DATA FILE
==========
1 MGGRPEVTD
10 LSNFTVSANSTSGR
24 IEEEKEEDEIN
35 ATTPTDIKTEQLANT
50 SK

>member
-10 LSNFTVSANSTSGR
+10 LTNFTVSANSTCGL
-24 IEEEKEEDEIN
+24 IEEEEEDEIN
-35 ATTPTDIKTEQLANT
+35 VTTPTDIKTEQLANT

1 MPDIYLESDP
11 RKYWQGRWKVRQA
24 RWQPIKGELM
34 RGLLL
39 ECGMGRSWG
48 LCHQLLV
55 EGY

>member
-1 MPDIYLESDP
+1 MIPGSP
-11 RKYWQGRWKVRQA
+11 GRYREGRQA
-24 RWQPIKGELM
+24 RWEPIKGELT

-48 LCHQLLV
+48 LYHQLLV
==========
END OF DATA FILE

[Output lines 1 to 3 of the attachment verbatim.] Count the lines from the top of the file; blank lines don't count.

1 MGGRPEVTD
10 LSNFTVSANSTSGR
24 IEEEKEEDEIN